What I’m Listening For In Governor Cuomo’s 2012 State Of The State Address

Legislative column from Assembly Minority Leader Brian M. Kolb (R,I,C-Canandaigua)
December 30, 2011

On Wednesday, January 4, Governor Cuomo will outline his agenda for New York in his second annual State of the State Address. In 2011, after Governor Cuomo’s first State of the State Address, I said it was time to hit the “reset” button and begin a fresh start after enduring years of embarrassing ethical scandals and a pattern of fiscal and governmental mismanagement under recent administrations.

I believe we have begun a lengthy process of moving our state toward reclaiming its rightful place as a national leader in private sector job creation, excellence in government and reducing the taxpayers’ burden, but we have a long way to go before crossing the finish line. In this column, I will outline my continued call for much-needed reforms and legislative priorities that I am hoping the Governor will include in his 2012 State of the State Address.


The over 700,000 unemployed New Yorkers are screaming for jobs, jobs, jobs – and I don’t blame them! Times are tough and folks deserve the opportunity to earn a living and support their families – a cornerstone of the American Dream. Governor Cuomo – and the legislature - must focus their attention on job creation so that families can continue to prosper across the state.

A true jobs agenda is based on getting government bureaucracy out of the way and helping to lower crushing costs of doing business such as energy and workers compensation so businesses will invest and create jobs. We need to lower business taxes, roll back senseless regulations and build upon New York’s regional economic assets. Having spent most of my adult life in the private sector, I know what so many Albany politicians fail to recognize: job creators are not looking for a government handout. What they want is for government to stop making it harder for them to run their business, turn a profit and grow jobs.


The Assembly Minority Conference has long championed mandate relief for local municipalities and school districts. Unfunded mandates are the web of rules, regulations and red tape that Albany imposes on local governments and school districts that ultimately raises local property taxes. Municipalities across the state must include these cast-iron costs in their budgets, which leaves little wiggle room except to cut local services that are especially critical in these tough economic times.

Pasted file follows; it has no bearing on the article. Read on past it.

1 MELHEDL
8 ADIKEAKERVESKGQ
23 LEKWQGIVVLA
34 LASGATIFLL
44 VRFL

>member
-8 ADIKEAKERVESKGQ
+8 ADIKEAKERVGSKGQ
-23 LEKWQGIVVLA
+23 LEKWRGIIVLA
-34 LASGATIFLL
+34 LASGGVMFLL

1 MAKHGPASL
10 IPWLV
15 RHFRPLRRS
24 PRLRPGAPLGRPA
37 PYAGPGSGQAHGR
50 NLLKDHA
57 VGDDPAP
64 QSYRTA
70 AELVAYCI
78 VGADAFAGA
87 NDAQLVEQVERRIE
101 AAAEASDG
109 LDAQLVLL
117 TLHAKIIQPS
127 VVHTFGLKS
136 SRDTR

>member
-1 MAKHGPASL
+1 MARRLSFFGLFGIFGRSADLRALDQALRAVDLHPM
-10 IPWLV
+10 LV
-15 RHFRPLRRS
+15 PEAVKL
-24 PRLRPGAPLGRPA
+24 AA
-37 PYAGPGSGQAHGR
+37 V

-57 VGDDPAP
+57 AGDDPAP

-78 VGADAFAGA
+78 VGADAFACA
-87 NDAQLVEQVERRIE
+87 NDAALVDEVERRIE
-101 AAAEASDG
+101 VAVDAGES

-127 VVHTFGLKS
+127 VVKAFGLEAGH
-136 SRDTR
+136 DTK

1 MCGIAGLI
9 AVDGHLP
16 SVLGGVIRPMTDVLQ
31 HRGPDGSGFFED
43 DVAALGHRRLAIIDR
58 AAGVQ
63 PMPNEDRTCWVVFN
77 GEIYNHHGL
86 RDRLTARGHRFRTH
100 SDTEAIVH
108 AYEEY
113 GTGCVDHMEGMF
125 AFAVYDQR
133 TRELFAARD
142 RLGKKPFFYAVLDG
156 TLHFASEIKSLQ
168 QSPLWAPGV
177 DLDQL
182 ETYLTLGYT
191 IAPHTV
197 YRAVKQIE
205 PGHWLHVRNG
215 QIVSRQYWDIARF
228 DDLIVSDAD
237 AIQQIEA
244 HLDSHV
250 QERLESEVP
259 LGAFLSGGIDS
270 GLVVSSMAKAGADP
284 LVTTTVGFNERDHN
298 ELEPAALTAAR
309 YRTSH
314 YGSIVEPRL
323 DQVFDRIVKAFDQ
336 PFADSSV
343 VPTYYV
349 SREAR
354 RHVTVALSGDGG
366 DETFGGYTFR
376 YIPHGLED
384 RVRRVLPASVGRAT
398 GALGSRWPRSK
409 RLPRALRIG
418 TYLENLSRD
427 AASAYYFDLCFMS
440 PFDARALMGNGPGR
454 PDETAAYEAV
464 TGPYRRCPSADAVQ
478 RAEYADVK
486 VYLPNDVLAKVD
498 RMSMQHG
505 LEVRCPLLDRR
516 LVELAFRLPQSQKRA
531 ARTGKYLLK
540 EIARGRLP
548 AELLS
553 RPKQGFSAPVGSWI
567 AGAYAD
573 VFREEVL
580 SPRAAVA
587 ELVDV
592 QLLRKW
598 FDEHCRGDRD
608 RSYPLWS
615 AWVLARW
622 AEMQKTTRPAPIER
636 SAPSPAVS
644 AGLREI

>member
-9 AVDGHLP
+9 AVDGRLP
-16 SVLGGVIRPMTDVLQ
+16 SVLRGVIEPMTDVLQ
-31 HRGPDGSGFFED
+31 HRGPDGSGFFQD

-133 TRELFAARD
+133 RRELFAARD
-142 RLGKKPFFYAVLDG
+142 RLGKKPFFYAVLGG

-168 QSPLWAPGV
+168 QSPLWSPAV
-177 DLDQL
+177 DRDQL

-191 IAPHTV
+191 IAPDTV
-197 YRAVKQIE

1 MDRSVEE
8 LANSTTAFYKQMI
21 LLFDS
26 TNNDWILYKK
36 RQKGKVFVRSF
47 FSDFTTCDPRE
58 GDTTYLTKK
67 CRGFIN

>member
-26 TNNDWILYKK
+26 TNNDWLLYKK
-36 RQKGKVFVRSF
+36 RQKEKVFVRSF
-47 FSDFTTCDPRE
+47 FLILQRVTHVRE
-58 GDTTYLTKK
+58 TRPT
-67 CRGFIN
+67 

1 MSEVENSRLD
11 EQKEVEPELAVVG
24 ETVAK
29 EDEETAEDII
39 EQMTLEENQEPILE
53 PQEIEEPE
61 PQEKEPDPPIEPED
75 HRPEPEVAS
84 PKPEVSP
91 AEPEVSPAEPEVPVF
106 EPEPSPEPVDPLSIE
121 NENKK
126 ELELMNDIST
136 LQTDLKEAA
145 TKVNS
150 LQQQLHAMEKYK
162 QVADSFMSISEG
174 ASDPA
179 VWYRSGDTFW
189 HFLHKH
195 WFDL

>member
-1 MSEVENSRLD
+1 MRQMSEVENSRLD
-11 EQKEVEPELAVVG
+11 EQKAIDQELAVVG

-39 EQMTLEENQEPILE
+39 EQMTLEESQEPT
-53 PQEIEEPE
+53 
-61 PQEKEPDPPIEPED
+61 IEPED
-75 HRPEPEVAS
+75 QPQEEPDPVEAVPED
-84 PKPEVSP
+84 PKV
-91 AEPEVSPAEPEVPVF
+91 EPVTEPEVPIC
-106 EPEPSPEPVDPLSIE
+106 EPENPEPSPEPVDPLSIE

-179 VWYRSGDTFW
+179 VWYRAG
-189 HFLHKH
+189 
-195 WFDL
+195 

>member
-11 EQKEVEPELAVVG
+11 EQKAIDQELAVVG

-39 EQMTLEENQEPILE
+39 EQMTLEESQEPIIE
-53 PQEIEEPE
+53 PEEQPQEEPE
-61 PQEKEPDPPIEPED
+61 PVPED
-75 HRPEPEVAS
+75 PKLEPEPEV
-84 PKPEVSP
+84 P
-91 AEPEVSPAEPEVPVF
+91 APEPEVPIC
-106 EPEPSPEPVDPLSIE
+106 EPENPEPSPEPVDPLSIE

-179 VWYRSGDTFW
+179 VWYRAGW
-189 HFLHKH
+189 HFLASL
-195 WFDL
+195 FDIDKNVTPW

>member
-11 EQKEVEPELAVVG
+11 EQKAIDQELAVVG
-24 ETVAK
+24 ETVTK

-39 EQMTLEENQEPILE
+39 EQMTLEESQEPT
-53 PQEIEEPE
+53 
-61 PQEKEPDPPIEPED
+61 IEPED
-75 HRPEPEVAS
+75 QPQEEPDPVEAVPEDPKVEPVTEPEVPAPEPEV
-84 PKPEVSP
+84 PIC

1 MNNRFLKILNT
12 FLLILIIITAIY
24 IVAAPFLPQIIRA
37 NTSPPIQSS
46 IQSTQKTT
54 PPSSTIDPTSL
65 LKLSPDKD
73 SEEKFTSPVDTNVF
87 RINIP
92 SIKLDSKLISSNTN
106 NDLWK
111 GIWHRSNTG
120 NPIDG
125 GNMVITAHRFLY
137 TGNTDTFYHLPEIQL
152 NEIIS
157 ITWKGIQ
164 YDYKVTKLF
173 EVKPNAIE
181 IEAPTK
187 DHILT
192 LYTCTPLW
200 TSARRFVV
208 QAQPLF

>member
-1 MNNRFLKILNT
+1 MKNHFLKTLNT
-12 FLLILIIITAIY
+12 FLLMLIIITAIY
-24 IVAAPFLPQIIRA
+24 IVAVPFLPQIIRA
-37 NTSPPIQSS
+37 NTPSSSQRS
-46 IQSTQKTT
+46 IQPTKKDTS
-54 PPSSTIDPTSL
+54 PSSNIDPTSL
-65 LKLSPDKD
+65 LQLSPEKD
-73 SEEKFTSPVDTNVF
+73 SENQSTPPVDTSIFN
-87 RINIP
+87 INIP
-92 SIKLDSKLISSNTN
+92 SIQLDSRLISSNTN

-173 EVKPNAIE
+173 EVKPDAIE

In 2011, much attention was given to the passage of the property tax cap, but New York’s overburdened taxpayers – who ultimately foot the bill – will only see real relief when Albany reduces costs on localities in conjunction with the cap.

True mandate relief would begin with providing a moratorium on new unfunded mandates for as long as a property tax cap is in place; freezing County Medicaid costs; giving the Governor and state Legislature the power to repeal existing unfunded mandates; allowing localities to seek waivers from state government on specific unfunded mandates and enacting comprehensive pension reform.


Simply put, government costs too much and spends too much – and New Yorkers get a poor return on all that spending. Between 2000-2010, spending grew over 70 percent, and that is simply not sustainable! We need to impose fiscal discipline on State Agencies and consolidate entities with overlapping functions; redesign New York's Medicaid program and reduce the rate of growth in government. It is imperative we examine every government program, every policy, to determine if it is actually working for patients, students and taxpayers.

One way to streamline government is through a ‘People’s Convention to Reform New York.’ I believe holding a People’s Convention can put the tools in the hands of overburdened taxpayers and bring about critical changes that New York needs through a truly democratic process. Possible reforms that could be considered include initiative and referendum, term limits, a state spending cap, unfunded mandate relief, independent redistricting, along with debt reform. For more information on the People’s Convention or to sign the online petition, go to www.reformny.org.


Governor Cuomo has indicated that his Executive budget proposal will include a 4 percent increase in state education aid, which is about $755 million. However, he has not indicated how he plans to distribute this money. I advise him to consider a need-based aid distribution plan that will ensure low and average wealth school districts do not get short-changed.

Additionally, the Governor has stated he wants to “incentivize” school district performance and focus on the students. I couldn’t agree more, but across the state there is a threat of school closings, teacher layoffs and students do not have equal opportunities in the classroom. Wealthy school districts are offering more programs and educational opportunities than low and average wealth school districts. This has to change. We must first level the playing field and then talk about “incentivizing” performance fairly across the board.


I look forward to working with the Governor to achieve these critical priorities during the coming Legislative Session. We still have a lot of work to do, but I believe we hit the “reset” button last year and will continue to reform and rebuild the great state of New York. Even through the hardship of a tough economy, our Conference will work with the Governor and the Legislature to deliver results worthy of a finish line celebration.

As always, constituents wishing to discuss this topic or any other state-related matter should contact my district office at (315) 781-2030 or e-mail me at kolbb@assembly.state.ny.us.